Malaysia Airlines Flight 370 is still being sought, and now it is day 11 since the disappearance. One of the latest bits of information on the status of the missing flight came from The New York Times on Monday night, where it was reported that the first turn that deviated the flight from its set path was carried out via a computer system instead of manually. Citing senior American officials, the report said that someone in the cockpit purposely changed the course by feeding seven or eight characters into a computer which is installed between the captain and first officer.
Malaysia Airlines mystery deepening
In separate but related news, the Thai military has come out with radar evidence which shows that the missing Malaysia Airlines flight 370 turned around as it flew over Pulau Perak in the Strait of Malacca. One of the spokesperson of the Royal Thai Air Force shared the findings with CNN. The radar evidence was collected by the Thai military on March 8. The data shows that at 1:22 a.m. local time, the Malaysia Airlines flight disappeared from radar, and at 1:28 a.m., an unidentified aircraft was traced traveling in the opposite direction of MH370.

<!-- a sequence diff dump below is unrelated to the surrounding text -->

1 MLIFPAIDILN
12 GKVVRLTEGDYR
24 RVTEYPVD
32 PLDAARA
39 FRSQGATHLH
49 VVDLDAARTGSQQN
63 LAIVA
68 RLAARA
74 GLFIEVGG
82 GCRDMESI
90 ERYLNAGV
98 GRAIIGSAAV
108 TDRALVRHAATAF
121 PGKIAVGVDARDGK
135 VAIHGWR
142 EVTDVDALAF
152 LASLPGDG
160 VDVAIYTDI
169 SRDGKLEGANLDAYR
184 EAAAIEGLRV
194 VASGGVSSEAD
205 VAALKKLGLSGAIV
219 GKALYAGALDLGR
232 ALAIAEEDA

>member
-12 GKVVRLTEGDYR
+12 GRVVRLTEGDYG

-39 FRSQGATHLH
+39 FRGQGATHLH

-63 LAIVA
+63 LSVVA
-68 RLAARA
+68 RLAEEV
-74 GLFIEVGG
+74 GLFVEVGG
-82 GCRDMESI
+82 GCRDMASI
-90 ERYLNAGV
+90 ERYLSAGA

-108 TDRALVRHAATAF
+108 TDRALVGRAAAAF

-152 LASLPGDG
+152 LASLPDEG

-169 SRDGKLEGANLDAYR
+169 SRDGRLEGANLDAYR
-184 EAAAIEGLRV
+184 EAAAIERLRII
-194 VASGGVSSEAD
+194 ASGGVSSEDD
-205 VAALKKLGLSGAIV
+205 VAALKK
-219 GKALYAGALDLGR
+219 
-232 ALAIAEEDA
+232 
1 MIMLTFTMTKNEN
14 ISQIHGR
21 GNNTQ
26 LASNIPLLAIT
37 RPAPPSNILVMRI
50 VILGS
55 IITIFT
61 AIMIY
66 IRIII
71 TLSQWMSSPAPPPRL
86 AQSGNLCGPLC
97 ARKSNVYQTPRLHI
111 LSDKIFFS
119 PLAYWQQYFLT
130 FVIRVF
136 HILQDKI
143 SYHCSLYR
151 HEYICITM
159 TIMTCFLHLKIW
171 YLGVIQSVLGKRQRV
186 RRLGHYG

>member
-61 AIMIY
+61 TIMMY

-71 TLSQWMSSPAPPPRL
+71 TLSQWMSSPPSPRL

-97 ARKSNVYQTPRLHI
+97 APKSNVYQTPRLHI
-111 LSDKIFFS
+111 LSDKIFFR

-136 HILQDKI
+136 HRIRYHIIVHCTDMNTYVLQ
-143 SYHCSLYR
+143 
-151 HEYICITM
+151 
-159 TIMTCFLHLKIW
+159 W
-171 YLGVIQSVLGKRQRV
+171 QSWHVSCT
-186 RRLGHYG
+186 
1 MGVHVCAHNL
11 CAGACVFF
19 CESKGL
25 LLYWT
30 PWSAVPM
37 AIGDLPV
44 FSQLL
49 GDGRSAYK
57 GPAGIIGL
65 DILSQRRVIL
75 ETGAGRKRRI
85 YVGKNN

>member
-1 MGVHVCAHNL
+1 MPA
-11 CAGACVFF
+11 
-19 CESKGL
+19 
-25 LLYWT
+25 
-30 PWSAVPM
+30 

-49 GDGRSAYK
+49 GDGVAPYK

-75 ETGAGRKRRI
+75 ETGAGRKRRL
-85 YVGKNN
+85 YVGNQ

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“The unknown aircraft’s signal was sending out intermittently, on and off, and on and off,” said the Thai military spokesman.
Families threatening a hunger strike
On Tuesday, Malaysian officials said that the search area for the missing Malaysia Airlines passenger jet now covers an area which is marginally bigger than the entire land mass of Australia. Acting transport minister Hishammuddin Hussein told reporters that the entire search area is now 2.24 million square nautical miles (7.7 million square km), while Australia has a land mass of around 7.6 million square km. The search area now stretches from southern central Asia, across western China, and into the Indian Ocean west of Australia.
Twenty-six countries are making a joint effort to trace the missing Malaysia Airlines Flight 370 and its 239 passengers and crew. On Tuesday, Australian and American authorities informed the media that they have started the search in the Indian Ocean and admitted that the search is similar to looking for a needle in a haystack.
“A needle in a haystack remains a good analogy,” Emergency Response General Manager John Young of the Australian Maritime Safety Authority said.
At a time when officials are declaring the search a difficult task, families of the missing Chinese passengers are threatening to go on a hunger strike if the Malaysian authorities fail to provide relevant information. Families revealed their intentions after a meeting with the airline in Beijing.